Several of the principal gentlemen interested in the settlement of Connecticut, Mr. John Haynes, who at this time was governor of Massachusetts, Mr. Henry Wolcott, Mr. Wells, the ministers of the churches, and others had not yet removed into the colony. As soon as the spring advanced, and the travelling would admit, the hardy men began to return from the Massachusetts, to their habitations on the river. No sooner were buds, leaves and grass so grown, that cattle could live in the woods, and obstructions removed from the river, so that vessels could go up with provis-ions and furniture, than the people began to return in large com-panies, to Connecticut. Many, who had not removed the last year, prepared, with all convenient dispatch, for a journey to the new settlements upon the river.

About the beginning of June, Mr. Hooker, Mr. Stone, and about a hundred men, women and children, took their departure from Cambridge, and travelled more than a hundred miles, through a hideous and trackless wilderness, to Hartford. They had no guide but their compass; made their way over mountains, through swamps, thickets, and rivers, which were not passable but with great difficulty. They had no cover but the heavens, nor any lodgings but those which simple nature afforded them. They drove with them a hundred and sixty head of cattle, and by the way, subsisted on the milk of their cows. Mrs. Hooker was borne through the wilderness upon a litter. The people generally carried their packs, arms, and some utensils. They were nearly a fortnight on their journey.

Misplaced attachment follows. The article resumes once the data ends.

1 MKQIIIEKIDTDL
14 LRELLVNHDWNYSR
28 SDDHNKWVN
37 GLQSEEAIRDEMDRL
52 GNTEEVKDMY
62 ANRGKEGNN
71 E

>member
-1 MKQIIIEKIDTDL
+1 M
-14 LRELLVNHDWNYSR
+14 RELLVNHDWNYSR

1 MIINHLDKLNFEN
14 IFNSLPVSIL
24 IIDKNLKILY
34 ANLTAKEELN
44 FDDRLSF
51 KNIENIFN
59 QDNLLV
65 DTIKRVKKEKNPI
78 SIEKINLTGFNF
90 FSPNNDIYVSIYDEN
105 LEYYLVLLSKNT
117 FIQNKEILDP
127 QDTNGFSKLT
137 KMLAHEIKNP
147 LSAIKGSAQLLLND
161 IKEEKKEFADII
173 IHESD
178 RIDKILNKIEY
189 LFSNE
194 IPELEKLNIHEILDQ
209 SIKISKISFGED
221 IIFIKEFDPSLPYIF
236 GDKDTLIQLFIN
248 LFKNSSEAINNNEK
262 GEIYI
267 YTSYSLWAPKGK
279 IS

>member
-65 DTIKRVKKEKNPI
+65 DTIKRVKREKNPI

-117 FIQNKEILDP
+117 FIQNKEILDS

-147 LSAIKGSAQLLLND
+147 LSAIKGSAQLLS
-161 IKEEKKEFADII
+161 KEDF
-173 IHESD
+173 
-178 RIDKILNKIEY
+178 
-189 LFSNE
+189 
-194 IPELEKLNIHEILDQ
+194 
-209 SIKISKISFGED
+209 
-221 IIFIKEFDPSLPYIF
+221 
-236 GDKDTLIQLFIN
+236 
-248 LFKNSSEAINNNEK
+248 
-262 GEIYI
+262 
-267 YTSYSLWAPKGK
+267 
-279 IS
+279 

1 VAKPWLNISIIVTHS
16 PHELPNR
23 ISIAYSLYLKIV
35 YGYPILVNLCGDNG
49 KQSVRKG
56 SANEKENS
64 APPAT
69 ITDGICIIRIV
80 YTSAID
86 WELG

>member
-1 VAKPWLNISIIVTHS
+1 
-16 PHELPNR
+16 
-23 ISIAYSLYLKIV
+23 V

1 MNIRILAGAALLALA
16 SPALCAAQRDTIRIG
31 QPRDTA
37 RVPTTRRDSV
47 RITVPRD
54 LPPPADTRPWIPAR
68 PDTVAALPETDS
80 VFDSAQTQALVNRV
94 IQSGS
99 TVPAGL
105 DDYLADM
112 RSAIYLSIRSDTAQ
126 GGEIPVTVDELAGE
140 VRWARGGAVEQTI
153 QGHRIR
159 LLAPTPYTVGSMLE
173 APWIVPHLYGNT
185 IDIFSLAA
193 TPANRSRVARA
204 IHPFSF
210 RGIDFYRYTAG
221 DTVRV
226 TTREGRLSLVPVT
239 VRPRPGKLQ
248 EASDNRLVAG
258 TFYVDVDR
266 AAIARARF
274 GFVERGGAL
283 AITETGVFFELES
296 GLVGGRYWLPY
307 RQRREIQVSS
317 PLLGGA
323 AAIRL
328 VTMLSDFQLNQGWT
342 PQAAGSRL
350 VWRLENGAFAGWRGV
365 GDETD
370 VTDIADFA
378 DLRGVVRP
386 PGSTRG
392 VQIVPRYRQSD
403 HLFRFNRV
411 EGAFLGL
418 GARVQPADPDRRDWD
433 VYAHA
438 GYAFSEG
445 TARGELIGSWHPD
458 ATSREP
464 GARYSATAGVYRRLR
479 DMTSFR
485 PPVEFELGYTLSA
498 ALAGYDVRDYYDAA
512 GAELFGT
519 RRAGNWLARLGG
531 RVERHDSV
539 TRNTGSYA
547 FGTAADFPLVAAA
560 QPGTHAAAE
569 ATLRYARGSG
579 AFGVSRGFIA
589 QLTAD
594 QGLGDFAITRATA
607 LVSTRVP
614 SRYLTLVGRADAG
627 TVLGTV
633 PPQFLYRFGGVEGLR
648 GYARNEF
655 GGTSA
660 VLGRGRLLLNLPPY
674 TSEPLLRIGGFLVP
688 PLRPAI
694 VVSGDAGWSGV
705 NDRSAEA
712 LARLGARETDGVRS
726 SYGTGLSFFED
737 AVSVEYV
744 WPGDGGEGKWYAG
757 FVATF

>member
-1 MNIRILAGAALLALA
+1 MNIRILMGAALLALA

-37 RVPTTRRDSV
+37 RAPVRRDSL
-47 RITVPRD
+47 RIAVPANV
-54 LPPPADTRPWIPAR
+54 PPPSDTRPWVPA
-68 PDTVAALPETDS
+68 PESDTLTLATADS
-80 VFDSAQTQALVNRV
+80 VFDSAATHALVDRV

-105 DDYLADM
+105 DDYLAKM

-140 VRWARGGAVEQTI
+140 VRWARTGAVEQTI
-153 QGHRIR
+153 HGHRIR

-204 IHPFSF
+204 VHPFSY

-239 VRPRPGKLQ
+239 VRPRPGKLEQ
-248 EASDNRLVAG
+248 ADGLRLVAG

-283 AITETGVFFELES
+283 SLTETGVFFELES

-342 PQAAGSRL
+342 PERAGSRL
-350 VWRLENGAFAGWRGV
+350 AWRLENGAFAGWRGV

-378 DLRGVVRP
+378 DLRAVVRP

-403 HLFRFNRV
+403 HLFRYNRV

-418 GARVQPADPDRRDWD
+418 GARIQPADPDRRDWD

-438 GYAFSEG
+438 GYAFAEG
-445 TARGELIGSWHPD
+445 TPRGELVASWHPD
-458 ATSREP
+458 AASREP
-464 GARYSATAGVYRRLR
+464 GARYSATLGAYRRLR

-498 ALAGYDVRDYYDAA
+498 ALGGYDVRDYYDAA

This adventure was the more remarkable, as many of this com-pany were persons of figure, who had lived, in England, in honor, affluence and delicacy, and were entire strangers to fatigue and danger.

The famous Mr. Thomas Shepard, who, with his people, came into New-England the last summer, succeeded Mr. Hooker at Cambridge. The people of his congregation purchased the lands which Mr. Hooker and his company had previously possessed.